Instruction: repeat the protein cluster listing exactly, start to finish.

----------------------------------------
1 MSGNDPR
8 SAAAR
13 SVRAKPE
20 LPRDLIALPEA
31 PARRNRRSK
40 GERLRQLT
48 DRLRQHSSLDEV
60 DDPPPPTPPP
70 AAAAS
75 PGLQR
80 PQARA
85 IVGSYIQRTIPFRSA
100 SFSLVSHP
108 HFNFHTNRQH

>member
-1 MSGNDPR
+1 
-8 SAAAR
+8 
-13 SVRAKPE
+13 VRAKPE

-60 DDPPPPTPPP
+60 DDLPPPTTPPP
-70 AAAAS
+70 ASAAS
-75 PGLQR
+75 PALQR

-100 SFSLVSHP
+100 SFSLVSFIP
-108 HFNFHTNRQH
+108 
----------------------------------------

1 MSGNDPR
8 SAAAR
13 SVRAKPE
20 LPRDLIALPEA
31 PARRNRRSK
40 GERLRQLT
48 DRLRQHSSLDEV
60 DDPPPPTPPP
70 AAAAS
75 PGLQR
80 PQARA
85 IVGSYIQRTIPFRSA
100 SFSLVSHP
108 HFNFHTNRQH

>member
-1 MSGNDPR
+1 
-8 SAAAR
+8 
-13 SVRAKPE
+13 VRAKPE

-60 DDPPPPTPPP
+60 DDLPPPTTPPP
-70 AAAAS
+70 ASAAS
-75 PGLQR
+75 PALQR

-100 SFSLVSHP
+100 SFSLVSFIP
-108 HFNFHTNRQH
+108 